The future we face under climate change is often presented as a progression of sterile facts: The world’s oceans are likely to rise by X meters by the year 2100. Global average temperatures are going to increase by Y degrees over the next 30 years. There will be Z millions of climate refugees seeking new homes. The problem with these numerical descriptions of a hellishly hot future is that they often ignore the human toll of climate change. Not so in Kim Stanley Robinson’s latest book, The Ministry for the Future. Robinson’s view of climate change is deeply personal, inescapably human and utterly horrifying.
The Ministry for the Future frames the story of humanity’s future around the formation and future-history of an international organization of the same name. Established in 2025, its mission is straightforward: It must advocate for the future of the Earth and the creatures that make their homes here. What this means, in practice, is trying to mitigate—and bear witness to—the human toll of catastrophic climate change. Robinson structures his story as a series of oral histories, eyewitness accounts of a changing world. While this technique isn’t new, it is unique in both the number of different accounts Robinson chooses to follow and the type. Robinson doesn’t focus on the macro or the micro; he focuses on it all. While the novel opens with the account of the sole survivor of a killer heat wave in Lucknow, India, it doesn’t stay there. It ranges from international politics (Is geoengineering a viable solution? What would happen if a single country unilaterally decided to engineer a solution to rising temperatures?) to the stories of individuals dealing with PTSD, forced migration and heat waves, among other things.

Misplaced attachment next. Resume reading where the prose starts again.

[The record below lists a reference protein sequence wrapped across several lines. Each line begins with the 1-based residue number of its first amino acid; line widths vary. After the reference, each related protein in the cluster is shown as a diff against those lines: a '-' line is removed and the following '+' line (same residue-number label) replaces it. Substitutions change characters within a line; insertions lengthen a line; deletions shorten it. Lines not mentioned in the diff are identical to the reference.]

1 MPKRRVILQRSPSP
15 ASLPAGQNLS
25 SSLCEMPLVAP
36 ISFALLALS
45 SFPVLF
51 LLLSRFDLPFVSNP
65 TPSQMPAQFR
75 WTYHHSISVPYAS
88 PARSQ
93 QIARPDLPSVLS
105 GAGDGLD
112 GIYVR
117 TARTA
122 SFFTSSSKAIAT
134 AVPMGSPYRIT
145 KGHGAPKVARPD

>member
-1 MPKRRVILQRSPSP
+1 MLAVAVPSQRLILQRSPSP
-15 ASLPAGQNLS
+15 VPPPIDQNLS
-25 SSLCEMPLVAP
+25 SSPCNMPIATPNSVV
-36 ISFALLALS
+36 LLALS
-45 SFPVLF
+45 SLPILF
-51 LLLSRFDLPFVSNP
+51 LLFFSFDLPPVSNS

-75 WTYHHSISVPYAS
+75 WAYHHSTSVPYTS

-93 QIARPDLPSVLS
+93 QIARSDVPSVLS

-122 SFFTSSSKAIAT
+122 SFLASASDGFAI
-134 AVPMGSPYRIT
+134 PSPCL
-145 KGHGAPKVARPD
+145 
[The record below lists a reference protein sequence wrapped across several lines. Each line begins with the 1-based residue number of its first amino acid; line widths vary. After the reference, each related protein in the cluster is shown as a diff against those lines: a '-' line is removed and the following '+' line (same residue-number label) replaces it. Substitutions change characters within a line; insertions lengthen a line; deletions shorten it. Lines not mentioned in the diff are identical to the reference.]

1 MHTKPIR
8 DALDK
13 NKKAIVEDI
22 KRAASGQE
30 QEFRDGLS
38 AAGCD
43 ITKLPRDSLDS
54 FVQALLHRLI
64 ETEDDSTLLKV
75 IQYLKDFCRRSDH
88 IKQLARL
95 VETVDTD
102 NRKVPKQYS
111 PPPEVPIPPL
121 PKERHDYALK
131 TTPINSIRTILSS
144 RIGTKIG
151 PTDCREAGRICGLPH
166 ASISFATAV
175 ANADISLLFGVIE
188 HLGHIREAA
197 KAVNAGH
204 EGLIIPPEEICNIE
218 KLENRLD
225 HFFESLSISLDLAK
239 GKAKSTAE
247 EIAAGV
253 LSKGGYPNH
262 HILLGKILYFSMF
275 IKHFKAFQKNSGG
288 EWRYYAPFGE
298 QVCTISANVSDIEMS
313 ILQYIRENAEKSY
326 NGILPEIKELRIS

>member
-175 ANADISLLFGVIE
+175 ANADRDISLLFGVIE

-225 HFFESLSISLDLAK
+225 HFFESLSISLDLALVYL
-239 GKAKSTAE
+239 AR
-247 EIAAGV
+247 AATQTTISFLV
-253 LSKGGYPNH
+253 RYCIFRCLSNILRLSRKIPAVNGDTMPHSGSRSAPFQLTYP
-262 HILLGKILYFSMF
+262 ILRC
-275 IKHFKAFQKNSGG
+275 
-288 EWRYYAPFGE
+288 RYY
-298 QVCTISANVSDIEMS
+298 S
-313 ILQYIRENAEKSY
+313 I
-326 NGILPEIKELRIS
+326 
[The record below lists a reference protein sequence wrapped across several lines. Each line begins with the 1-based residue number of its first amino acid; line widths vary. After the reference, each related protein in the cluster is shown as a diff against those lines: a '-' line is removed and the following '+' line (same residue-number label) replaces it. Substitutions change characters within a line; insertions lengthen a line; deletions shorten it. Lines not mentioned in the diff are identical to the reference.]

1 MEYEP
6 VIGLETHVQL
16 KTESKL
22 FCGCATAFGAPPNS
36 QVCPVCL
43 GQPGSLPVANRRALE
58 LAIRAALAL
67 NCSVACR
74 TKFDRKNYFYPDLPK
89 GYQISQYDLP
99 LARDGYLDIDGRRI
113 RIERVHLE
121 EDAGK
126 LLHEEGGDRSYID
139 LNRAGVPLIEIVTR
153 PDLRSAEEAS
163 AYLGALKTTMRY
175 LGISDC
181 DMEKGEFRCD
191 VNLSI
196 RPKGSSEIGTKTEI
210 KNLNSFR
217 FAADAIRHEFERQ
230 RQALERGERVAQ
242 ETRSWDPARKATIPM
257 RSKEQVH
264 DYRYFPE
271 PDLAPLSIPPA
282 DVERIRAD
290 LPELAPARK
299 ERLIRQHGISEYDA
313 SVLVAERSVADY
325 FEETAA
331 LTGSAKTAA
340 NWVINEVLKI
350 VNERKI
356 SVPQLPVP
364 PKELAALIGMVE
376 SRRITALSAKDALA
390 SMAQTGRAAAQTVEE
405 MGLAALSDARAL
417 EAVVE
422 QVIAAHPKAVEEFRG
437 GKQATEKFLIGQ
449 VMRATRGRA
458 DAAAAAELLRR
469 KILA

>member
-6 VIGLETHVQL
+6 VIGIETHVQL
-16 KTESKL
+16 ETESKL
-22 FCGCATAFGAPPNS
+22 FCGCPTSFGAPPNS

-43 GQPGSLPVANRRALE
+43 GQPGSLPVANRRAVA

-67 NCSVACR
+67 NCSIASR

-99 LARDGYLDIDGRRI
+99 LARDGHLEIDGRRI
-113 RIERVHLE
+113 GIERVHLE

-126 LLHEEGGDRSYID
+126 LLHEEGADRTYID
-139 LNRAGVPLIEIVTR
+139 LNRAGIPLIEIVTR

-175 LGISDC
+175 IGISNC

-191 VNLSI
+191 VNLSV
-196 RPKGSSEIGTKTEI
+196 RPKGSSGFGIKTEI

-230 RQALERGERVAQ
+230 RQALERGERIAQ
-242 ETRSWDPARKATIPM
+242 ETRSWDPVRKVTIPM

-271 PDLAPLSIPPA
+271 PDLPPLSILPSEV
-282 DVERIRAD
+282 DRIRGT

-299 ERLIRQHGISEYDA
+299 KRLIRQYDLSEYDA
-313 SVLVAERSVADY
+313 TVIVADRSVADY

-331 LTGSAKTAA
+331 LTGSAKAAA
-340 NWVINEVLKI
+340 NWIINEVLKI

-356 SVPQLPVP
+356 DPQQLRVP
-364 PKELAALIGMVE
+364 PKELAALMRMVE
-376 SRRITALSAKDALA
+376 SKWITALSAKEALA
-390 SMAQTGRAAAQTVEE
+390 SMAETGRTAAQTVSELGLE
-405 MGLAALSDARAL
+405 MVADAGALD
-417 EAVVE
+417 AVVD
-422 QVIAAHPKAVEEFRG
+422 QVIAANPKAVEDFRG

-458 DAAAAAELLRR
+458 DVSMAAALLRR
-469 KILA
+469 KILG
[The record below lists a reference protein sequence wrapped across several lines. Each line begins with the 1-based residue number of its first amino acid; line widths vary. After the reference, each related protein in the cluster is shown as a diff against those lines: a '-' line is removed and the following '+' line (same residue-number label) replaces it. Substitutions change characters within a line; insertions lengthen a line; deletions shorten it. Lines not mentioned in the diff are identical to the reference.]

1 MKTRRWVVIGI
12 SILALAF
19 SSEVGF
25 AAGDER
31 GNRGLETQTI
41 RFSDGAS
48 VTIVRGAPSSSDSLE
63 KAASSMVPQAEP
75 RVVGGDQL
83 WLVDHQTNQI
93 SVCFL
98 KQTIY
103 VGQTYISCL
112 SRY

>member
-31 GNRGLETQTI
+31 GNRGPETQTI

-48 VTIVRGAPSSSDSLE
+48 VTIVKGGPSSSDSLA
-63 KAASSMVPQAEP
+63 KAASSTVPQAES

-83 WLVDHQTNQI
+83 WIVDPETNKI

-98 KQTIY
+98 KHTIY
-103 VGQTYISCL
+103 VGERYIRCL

The Ministry for the Future isn’t really a book for folks who are used to (or longing for) grand space operas and tales of cosmic exploration and action. Although Robinson’s prose is evocative, the book isn’t exactly exciting. Robinson’s writing is sparse, and what plot that exists within the pages of this book is often obscured by its structure. Much like the future, The Ministry for the Future doesn’t lay itself out in a straight and orderly fashion.
Despite its occasionally dry tone, Kim Stanley Robinson’s take on our future is one of the most moving pieces of climate fiction written in a very long time. Well researched and beautifully written, The Ministry for the Future is a thought-provoking (and sometimes even hopeful) read for anyone looking to the future and wondering what’s coming next.